Rep. Martha McSally: Trump's SOTU Was Strong, Unifying

Arizona Representative Martha McSally said President Donald Trump's speech was "very strong," highlighted accomplishments
Posted at 9:55 PM, Jan 31, 2018

After President Donald Trump's first State of the Union address Tuesday, Newsy talked to several lawmakers about their impressions of the speech and priorities moving forward. Our full interview with Rep. Martha McSally is below.

Rep. Martha McSally: "I thought it was a very strong speech. It really highlighted the accomplishments of the last year that we've been able to do, working together: The historic tax cuts, opportunities for everybody. Our military is getting strengthened, ISIS is on the run, people are getting bonuses, and really being able to highlight all that, but also — in just a year — but also I think it was very unifying, strong and compassionate and focused on the things that really should bring us together, and that's what we're looking in the president and leadership. And I would really encourage our colleagues and everybody who is listening, let's put aside our differences and let's work together in that common vision and that common mission that he shared."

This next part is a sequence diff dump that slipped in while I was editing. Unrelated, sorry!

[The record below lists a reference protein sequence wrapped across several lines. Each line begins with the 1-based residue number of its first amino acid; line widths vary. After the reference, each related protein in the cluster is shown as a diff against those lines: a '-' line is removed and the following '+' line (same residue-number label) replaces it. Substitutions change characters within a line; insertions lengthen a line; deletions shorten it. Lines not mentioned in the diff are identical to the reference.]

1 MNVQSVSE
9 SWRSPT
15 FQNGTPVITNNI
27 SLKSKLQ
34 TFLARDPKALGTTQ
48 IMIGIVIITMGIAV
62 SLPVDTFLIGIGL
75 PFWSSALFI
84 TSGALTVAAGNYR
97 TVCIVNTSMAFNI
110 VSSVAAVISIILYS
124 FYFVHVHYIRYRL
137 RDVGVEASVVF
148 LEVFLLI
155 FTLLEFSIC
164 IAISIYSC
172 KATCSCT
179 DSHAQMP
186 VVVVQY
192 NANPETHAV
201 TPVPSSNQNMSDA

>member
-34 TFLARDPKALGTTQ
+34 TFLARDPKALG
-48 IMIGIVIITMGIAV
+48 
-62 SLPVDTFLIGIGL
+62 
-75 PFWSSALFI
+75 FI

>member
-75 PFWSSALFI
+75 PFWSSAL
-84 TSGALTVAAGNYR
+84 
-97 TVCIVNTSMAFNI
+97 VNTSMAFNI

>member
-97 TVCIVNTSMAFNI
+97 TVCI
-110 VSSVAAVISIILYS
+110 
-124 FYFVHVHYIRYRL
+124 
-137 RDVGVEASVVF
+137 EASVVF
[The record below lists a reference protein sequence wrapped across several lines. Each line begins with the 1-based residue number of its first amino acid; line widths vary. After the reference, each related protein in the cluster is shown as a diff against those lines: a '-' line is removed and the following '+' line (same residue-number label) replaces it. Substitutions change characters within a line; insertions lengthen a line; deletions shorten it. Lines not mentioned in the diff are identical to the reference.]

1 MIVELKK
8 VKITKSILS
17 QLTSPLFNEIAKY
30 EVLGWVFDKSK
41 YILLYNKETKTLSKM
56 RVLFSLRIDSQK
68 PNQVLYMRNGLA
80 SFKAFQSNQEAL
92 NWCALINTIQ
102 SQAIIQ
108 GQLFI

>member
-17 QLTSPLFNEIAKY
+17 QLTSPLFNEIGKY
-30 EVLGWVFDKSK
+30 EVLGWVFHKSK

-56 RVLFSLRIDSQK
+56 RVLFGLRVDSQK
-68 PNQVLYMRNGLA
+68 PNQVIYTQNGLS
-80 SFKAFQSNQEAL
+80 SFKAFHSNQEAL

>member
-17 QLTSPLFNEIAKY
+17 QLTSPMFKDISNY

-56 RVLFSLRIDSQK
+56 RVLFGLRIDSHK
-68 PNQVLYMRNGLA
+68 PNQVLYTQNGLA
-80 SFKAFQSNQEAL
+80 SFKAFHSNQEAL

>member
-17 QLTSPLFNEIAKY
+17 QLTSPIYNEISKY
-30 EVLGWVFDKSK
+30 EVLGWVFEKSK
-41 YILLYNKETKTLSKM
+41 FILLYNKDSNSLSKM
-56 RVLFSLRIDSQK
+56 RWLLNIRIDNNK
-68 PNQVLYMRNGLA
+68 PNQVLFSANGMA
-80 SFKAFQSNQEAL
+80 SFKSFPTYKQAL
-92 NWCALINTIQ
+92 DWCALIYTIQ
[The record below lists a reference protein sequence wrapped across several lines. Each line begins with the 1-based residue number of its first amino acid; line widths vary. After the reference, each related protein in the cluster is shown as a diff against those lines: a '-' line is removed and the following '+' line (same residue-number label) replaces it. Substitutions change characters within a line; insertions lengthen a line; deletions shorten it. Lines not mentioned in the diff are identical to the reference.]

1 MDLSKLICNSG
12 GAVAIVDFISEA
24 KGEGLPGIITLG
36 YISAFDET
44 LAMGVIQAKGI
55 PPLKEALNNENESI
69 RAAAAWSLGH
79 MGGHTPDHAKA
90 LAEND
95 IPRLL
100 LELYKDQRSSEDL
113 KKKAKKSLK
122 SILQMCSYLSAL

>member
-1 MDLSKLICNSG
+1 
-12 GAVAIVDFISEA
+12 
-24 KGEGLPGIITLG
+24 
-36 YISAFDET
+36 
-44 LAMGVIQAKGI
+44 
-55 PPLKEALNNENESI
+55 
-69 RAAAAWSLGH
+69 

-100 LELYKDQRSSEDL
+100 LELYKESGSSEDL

Newsy's Alex Miller: "He laid out a plan for immigration, which is obviously a very popular issue in Arizona."

"We have proposed new legislation that will fix our immigration laws and support our ICE and border patrol agents," President Trump said during the speech.

Alex Miller: "What did you think of the four-pillar plan that he put together?"